Swedish and Norwegian ships have proven in recent years that they might successfully be used in stabilization operations and operations to combat new types of threats. In all these cases, when the use of large units, such as a frigate, is not very effective from the operational point of view (even in the case of operations against piracy off the Horn of Africa), and it is also contrary to the principles of economics applied by the armed forces, light ships have appeared to be an excellent tool for power projection and implementation of the national security interests.

In addition to the exchange of experiences, strategic considerations also speak for cooperation when modernizing the Polish Navy. The Russian-Ukrainian conflict as well as relations between the Russian Federation and the countries of Western Europe in 2014 have shown that it is in Poland’s vital interest to engage in any form of bilateral and multilateral military cooperation in its immediate vicinity. The three Scandinavian countries, Denmark, Norway and Sweden, are undoubtedly such natural partners.

Conclusions and recommendations

The following considerations may speak for greater cooperation in the process of modernization of the Polish Navy with the Scandinavian countries:

  1. The doctrine of putting to use the naval forces of Poland, Denmark and Norway (in the dimension of defensive purposes and stability operations) is in many points identical in relation to the membership of the three countries in NATO. As for the navy, the hardware needs of Denmark and Norway have many similarities with the Polish ones.
  2. The ships built by Danish, Norwegian and Swedish shipyards have been repeatedly and intensively used in anti-piracy and anti-terrorist operations, where the validity of their assumptions has been confirmed. Their combat and operational qualities were also shown there.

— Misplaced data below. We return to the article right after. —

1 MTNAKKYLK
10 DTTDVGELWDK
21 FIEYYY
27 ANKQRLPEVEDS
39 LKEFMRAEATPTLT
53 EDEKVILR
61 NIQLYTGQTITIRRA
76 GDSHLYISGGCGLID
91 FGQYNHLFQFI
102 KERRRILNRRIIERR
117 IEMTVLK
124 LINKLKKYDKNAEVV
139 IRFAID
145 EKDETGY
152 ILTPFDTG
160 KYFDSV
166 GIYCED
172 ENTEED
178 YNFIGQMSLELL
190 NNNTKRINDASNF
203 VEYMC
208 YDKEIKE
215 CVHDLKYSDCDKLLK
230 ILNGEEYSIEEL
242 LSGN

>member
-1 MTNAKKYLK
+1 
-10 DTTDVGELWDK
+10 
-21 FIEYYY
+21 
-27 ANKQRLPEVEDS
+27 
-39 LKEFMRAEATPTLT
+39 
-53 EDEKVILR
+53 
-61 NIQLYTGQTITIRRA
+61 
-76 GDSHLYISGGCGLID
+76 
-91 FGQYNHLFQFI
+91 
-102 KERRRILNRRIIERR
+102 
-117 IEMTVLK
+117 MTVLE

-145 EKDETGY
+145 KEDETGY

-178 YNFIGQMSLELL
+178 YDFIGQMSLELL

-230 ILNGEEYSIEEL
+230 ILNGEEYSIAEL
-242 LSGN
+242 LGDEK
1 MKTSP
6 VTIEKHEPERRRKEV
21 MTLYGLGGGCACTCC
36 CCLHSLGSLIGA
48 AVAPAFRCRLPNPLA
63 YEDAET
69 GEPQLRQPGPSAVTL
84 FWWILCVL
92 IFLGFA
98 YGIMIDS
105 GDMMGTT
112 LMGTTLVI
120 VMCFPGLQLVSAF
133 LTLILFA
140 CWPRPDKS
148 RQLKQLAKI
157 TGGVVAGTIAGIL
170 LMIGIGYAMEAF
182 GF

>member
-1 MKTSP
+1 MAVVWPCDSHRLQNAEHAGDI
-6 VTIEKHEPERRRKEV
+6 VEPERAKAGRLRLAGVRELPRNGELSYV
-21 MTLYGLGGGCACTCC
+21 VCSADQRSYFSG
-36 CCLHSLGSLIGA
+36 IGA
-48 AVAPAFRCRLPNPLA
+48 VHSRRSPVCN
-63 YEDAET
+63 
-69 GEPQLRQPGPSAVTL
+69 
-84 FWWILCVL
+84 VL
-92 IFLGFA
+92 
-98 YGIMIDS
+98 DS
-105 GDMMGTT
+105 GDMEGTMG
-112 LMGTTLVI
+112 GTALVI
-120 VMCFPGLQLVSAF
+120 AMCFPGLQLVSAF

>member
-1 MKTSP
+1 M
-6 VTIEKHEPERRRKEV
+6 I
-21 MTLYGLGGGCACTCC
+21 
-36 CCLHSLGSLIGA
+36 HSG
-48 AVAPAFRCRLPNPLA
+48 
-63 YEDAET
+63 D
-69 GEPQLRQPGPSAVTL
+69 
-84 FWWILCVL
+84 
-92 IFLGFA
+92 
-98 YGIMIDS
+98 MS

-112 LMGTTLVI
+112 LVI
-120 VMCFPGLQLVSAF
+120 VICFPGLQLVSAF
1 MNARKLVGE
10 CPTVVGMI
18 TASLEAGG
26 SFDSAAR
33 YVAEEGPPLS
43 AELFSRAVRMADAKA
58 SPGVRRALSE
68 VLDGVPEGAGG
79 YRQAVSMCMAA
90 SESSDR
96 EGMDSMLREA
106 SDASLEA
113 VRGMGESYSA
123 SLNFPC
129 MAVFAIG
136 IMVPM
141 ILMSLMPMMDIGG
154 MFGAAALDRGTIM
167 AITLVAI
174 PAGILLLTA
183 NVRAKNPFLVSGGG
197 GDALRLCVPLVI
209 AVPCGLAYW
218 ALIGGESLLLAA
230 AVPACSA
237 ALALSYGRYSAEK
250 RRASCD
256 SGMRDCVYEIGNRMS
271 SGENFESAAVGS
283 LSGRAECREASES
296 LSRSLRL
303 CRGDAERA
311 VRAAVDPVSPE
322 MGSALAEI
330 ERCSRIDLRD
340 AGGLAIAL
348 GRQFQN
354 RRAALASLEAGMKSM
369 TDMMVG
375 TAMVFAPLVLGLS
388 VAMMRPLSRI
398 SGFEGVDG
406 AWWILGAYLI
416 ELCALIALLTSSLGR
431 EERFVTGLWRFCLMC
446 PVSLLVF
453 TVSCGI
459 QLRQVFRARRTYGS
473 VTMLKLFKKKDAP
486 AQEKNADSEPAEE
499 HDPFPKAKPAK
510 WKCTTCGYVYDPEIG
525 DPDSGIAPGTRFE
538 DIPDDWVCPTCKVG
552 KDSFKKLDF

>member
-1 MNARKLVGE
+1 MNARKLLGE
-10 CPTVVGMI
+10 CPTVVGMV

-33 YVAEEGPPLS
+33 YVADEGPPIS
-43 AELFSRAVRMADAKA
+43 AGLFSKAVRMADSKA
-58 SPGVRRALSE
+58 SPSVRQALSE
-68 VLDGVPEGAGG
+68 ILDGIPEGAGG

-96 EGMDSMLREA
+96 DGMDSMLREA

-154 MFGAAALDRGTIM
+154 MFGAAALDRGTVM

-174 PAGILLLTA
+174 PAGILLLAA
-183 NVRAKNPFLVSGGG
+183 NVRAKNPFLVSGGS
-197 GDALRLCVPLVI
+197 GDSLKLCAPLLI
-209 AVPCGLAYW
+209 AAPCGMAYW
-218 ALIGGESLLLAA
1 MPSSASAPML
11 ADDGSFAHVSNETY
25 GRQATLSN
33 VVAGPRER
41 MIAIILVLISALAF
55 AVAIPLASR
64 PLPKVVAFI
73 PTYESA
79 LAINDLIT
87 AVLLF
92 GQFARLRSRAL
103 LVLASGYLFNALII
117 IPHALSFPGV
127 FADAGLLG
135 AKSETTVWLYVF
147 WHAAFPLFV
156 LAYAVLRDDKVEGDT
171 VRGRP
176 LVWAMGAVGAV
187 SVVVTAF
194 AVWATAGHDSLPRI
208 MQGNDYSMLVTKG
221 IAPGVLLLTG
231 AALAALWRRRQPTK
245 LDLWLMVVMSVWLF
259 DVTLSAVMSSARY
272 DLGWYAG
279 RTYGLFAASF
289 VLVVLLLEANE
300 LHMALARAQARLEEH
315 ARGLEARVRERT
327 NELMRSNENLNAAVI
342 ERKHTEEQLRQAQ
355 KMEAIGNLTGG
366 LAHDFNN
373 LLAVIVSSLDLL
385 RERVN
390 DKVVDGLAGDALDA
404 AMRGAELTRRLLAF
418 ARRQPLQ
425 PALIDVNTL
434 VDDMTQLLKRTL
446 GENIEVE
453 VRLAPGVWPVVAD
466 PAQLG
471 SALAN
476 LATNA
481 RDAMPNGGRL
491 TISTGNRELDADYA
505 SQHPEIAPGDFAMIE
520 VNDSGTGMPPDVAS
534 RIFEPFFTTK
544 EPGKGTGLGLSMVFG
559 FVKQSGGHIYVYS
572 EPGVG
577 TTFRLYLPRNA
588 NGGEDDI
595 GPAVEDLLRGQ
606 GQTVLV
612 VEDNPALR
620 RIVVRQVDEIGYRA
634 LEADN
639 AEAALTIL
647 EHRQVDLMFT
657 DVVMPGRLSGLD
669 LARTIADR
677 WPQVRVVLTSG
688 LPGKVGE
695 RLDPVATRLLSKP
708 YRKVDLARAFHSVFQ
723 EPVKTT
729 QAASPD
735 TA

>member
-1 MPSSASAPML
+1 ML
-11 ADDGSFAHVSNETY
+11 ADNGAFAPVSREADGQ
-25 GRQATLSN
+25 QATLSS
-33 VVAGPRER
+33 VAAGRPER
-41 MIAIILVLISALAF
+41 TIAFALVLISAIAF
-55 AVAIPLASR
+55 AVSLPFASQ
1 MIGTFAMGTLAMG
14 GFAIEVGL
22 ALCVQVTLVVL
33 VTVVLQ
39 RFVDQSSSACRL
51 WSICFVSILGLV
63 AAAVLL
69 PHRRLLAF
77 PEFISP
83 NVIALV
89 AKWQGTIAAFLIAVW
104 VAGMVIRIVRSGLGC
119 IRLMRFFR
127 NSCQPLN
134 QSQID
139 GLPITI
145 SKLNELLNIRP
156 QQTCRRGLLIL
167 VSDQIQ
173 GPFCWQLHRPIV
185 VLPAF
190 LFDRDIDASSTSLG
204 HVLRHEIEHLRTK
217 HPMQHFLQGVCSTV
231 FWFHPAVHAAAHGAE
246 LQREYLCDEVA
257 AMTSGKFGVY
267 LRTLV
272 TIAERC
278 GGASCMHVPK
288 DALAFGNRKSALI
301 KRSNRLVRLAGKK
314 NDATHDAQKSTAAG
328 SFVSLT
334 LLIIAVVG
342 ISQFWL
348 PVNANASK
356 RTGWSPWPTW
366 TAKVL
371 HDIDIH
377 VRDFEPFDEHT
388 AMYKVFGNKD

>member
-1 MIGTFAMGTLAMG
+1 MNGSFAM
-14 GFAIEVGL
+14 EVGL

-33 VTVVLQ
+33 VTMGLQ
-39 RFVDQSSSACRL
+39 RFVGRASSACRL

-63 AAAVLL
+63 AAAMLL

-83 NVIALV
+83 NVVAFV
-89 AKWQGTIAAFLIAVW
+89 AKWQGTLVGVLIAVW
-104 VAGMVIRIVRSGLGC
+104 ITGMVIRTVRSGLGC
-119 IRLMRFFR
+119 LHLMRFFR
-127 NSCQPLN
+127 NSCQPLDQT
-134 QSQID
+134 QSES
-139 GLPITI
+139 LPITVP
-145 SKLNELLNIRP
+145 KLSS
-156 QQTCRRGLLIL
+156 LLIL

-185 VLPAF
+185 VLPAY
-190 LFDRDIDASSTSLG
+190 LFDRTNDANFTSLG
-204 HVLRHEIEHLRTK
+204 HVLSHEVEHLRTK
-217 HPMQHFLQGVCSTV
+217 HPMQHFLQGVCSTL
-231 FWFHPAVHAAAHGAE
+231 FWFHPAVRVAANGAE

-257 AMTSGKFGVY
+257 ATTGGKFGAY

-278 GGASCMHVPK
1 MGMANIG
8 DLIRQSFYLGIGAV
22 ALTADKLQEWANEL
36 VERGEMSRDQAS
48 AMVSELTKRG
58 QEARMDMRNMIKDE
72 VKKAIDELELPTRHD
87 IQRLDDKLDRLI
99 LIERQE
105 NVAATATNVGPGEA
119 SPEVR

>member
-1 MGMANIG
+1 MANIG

3. An important item in the catalogue of combat tasks and operational functions of the Norwegian and Swedish navy are tasks of war and defensive nature. They consist of fighting units of hostile states, fending off enemy attacks on sea targets, protection of sea routes. The Polish defense doctrine strongly emphasizes the possibility of a conflict that will directly threaten Polish sovereignty, territorial integrity or vital national security interests.
  4. Polish shipyards have experience in cooperation with the Scandinavian defense industry. In the last decade, they have produced hulls for warships ordered by the Danish and Norwegian shipyards (Northern Shipyard in Gdansk for Danish Knud Rasmussen patrol ships and Gryfia Shipyard in Szczecin for Norwegian Nornen patrol ships), which were then fitted with the necessary components and technologically advanced equipment before their final submission to the respective armed forces.
  5. Financial constraints mean that Denmark, Norway and Sweden preferred the cheapest possible solutions. As a result, Norwegian and Swedish producers are able to offer systems, structures and technologies in many cases cheaper than those promoted on the Polish market by other manufacturers.
  6. The existing industrial cooperation (including technology transfer) between Polish and Scandinavian arms producers, within the implementation of compensatory-offset commitments, has been successful (Norway’s offset obligations, related to the purchase by Poland of the NSM missile systems, have a value of 750 million PLN/180 million EUR).
  7. As well as being of benefitting Poland’s defence, taking advantage of the Scandinavian experience in the process of re-building the military potential of the Polish Navy may also provide an impetus for the Polish defense industry to engage in integration projects in the sphere of defense and security. These have been consistently implemented by the Scandinavian countries since the late 1990s.

Author: Grzegorz Rdzanek, PhD – Research Fellow at the Casimir Pulaski Foundation